The Turkish and Russian presidents were in Istanbul on Wednesday to inaugurate the dual natural gas line connecting their countries that opens up a new export path for Russian gas into Turkey and Europe.
Turkish President Recep Tayyip Erdogan and Russia's Vladimir Putin are also expected to discuss Syria and Libya, where the two leaders support opposing sides, and deteriorating security in the Mideast, with U.S.-Iranian tensions high since the American killing of a top Iranian commander.
With TurkStream, Russian gas passes through the Black Sea to Turkey. Together, the two 930-kilometer (578-mile) lines under the Black Sea, along with the Russian and Turkish onshore pipes, have the capacity to carry 31.5 billion cubic meters (1.1 trillion cubic feet) of natural gas annually.
Russia is the top gas supplier to Turkey, which relies on imports for its energy needs, transporting gas through another pipeline under the Black Sea called Blue Stream and the onshore West Line through Ukraine. Relations remain tense between Moscow and Kyiv amid years of conflict and TurkStream now allows Russia to bypass Ukraine by opening up a second direct transport line to Turkey.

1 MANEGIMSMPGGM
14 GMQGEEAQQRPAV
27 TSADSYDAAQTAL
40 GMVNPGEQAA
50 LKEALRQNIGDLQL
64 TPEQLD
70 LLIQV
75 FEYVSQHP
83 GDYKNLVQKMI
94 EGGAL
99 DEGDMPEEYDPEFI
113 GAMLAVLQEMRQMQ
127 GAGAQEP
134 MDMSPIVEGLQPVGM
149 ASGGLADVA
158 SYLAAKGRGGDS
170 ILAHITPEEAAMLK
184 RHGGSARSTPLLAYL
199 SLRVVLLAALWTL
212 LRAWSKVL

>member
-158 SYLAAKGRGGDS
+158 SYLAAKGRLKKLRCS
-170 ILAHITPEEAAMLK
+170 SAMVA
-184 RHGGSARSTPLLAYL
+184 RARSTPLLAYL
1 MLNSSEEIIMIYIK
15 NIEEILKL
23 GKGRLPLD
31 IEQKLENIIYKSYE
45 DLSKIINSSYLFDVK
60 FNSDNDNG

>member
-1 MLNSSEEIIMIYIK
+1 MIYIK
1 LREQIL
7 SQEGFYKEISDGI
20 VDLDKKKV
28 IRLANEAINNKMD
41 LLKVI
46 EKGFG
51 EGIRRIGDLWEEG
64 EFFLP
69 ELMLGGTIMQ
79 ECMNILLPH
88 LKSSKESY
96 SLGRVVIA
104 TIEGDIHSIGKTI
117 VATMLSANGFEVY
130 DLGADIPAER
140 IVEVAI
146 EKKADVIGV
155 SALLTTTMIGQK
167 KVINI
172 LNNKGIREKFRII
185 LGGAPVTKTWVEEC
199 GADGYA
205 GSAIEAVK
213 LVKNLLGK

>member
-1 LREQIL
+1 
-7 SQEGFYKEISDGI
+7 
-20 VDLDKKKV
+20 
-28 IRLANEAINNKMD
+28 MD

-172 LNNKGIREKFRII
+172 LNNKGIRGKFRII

From Turkey, Russian gas will reach southern and southeastern Europe through new and existing lines. Turkstream has already begun transporting gas but the two leaders will turn a symbolic valve in the ceremony.
Erdogan and Putin talk and meet often, cooperating on trade, energy and defense industries. Their close partnership is a dramatic reversal from 2015, when diplomatic relations hit rock bottom with Turkey's downing of a Russian fighter jet along the border with Syria. Their increased cooperation has worried Turkey's NATO allies, especially with Moscow's delivery of a Russian-made missile defense system to a base near Ankara over the summer.
Putin is in Turkey following a visit to Damascus where he met Syrian President Bashar Assad, who has re-established control in much of Syria with Russian and Iranian backing. Turkey, in contrast, has supported the rebels opposing Assad and has carved out zones of control in Syria's north.
The Syrian government's all-out offensive to retake rebel-held Idlib has pushed hundreds of thousands of civilians towards the closed Turkish border, risking a major new refugee flow into Turkey.
War-torn Libya is now another venue where the two leaders will press their diplomatic influence. Turkey has moved to send Turkish soldiers and weapons to support the weak U.N.-recognized Tripoli-government while Russia has backed the rival eastern-based forces of Gen. Khalifa Hifter.
Also on the agenda are soaring tensions between Washington and Tehran. Iran targeted with missiles Iraqi bases where American troops are stationed in retaliation for Friday's American drone strike killing Iranian Gen. Qassem Soleimani. The escalation risks open conflict between the two rivals and violence through their proxies in the region.